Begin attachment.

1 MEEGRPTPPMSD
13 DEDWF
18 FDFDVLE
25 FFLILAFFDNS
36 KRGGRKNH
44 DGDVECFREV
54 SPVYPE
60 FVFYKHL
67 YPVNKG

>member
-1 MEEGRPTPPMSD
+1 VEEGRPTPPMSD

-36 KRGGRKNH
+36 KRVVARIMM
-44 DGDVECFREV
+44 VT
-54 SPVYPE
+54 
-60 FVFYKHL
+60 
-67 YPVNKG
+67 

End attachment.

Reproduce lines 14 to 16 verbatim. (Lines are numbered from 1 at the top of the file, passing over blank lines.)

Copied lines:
+36 KRVVARIMM
-44 DGDVECFREV
+44 VT